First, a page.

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Salmon Patrol

August 6, 2009

I die a little bit every time I see salmon on the menu.  Because when a menu just says salmon, without any qualifiers, ninety-nine out of a hundred times it will be farmed Atlantic salmon.

Wouldn’t you happen to know it that I choose that one outlier in my first attempt at being the salmon police.

You mean you haven’t heard about the salmon police?  It’s probably a very bad idea.  But I figured that if fine dining restaurants are going to put farmed Atlantic salmon on their menu, someone should call them on it.

So here I am.
Frankly I never expected this story to have a happy ending.  But ultimately the restaurant surprised me.  And this experience left me with a warm cozy feeling towards them that I felt like sharing.

I can’t quite recall exactly who directed my attention to the Red Barn Restaurant in Ghent, NY.  But I found myself on their website looking at the menu.  They had a wonderful blurb at the top of the menu that read:

“Our food is made on premises with local ingredients when available and has no transfats. Some items are available only as we can purvey the best ingredients. This menu is representative and changes with availability of ingredients.”

How promising.  That is until I ran across the salmon entrée.  It read, “Grilled Atlantic Salmon, French Lentils, Baby Bok Choy 18.00.”

What what WHAT?!  Let’s be clear on one thing, Atlantic salmon is not a best ingredient.  It’s not even a better ingredient.  It’s among the worst.  Is it below deli meat?  That answer may have to wait for another post.

Aghast, I decided to write a very polite email.  After noting a few of the above facts, this is what I wrote:

“I was under the impression from the New York Times, seafoodwatch.org and the environmental defense fund that Atlantic salmon was best avoided for those concerned with taste, preserving the natural fisheries, and their high levels of contaminants.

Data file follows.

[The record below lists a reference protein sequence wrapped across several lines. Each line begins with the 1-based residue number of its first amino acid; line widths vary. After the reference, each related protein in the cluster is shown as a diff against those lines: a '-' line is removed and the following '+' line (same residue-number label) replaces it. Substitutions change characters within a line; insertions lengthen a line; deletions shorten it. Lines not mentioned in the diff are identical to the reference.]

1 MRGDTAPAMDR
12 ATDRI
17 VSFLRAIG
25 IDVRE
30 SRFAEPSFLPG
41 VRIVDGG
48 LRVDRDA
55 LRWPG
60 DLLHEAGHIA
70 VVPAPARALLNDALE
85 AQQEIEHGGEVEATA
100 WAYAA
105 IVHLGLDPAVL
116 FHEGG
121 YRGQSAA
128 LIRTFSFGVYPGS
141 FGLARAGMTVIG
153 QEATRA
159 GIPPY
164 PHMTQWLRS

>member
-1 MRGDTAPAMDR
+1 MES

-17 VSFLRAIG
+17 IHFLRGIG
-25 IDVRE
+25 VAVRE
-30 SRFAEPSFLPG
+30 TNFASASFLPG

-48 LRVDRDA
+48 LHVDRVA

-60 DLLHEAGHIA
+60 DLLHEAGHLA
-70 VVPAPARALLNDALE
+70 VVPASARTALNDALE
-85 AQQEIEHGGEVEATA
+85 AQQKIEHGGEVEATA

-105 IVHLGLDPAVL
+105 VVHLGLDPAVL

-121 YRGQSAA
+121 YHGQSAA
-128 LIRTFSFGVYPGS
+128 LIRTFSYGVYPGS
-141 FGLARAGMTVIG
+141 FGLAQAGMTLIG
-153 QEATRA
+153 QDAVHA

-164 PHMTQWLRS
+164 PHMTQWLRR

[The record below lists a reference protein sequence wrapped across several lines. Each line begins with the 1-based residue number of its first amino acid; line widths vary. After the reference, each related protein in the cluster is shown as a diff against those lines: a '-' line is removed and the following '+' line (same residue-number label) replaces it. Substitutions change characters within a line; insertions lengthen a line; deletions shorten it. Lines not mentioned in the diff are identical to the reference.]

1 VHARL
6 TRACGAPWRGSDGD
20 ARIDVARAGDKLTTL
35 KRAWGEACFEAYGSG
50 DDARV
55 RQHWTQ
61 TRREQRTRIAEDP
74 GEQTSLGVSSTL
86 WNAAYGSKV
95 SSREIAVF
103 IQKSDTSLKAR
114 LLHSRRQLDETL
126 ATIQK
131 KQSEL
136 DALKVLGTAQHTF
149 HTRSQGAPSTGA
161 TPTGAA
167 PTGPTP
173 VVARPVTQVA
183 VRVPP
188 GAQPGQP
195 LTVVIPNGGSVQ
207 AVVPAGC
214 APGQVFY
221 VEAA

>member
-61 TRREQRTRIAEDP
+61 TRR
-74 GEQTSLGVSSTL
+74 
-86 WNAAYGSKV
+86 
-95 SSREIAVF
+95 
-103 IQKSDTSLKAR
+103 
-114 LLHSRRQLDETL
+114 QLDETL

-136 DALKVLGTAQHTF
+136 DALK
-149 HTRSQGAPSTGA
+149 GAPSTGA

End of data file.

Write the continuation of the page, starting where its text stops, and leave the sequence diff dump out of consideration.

Do you really feel this menu item fits with the philosophy of your restaurant?
I look forward to your reply, and learning more about the Red Barn.”

Looking back on the email, it could have used some copyediting.  But for better or worse, that is what I wrote.

And amazingly, surprisingly, I got a satisfactory response from Chris Jones.

“I’m afraid I’m guilty of ‘old website detritus’ and have not changed the site for too long… The salmon is no longer from the Atlantic for the reasons you mention. We are serving sustainable raised Scottish Salmon and get it from a reliable purveyor who delivers it to top restaurants in NYC who also are using sustainable practices.  I hope that you’ll come to dinner now that we’ve met in this email exchange.  Please be sure to let me know you’re coming so we can continue our conversation.”

Well, color me Carophyll Pink #23.  I have yet to take a good close look into Scottish Salmon, but any incremental improvement is still improvement.

It may take me a while to get down to Ghent, so I will do one better.  I will highlight the Red Barn Restaurant as one of the rare shining beacons in the night where the proprietors have made an effort to serve sustainably raised salmon.

And if you go, please let Chris know that you read about her good works on the FUSSYlittleBLOG, and thank her for me.

Now I am off to California.

4 Comments leave one →
  1. Jerry permalink
    August 6, 2009 11:46 am

    Virtually all fish, farmed or wild, has become too expensive for ordinary mortals. The health police’s nags to “eat more fish” ring hollow, especially for ordinary working people.

    • August 6, 2009 12:01 pm

      This is not necessarily true. Did you know that much of the canned salmon available at supermarkets nationwide is wild Alaskan salmon? Yes it is processed. And yes it has to travel a far way. But from the perspective of cost, contamination, and preservation of the fisheries, it fits the bill.

      I would also recommend for additional reading my list of uber-clean fish.

  2. Jerry permalink
    August 6, 2009 3:41 pm

    Daniel B., I was referring of course to fresh fish only, not processed, canned, or even frozen. Mackerel is too oily for me and really stinks up the apt.; the others on your fussy fish list are, as I said, very expensive. This seems to me to be just undeniable as a stroll through the fish section of any supermarket will show. (I’m comparing it to chicken, turkey, or pork).

  3. August 13, 2009 8:29 pm

    Danial B., may I ask you when you visited The Red Barn?

    I have worked at this restaurant since I was fifteen [that was nine years ago], and I’m very pleased that you enjoyed your dining experience. I think the salmon is one of the chef’s best dishes. Did you have any other dishes?

    Hoep to you see you there on your next visit.

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